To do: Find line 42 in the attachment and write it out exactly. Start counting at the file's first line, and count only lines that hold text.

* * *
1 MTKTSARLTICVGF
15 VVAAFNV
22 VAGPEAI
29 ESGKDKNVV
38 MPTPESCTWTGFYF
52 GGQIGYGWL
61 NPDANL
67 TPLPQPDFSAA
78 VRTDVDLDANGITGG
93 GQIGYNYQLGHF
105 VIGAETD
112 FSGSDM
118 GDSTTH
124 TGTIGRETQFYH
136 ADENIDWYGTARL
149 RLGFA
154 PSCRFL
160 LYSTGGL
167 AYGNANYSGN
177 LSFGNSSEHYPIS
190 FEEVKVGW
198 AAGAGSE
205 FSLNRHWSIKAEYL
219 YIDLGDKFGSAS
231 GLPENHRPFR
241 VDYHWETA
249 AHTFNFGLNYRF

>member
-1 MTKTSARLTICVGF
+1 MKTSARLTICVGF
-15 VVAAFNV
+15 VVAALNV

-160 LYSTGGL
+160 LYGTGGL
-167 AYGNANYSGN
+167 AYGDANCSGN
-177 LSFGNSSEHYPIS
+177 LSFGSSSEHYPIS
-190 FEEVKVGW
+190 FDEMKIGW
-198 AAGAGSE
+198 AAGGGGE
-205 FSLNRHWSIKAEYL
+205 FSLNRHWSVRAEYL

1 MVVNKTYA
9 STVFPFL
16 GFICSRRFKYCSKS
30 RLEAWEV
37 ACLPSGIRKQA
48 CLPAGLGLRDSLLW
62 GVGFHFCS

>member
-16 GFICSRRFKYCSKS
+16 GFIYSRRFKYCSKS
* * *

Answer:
+198 AAGGGGE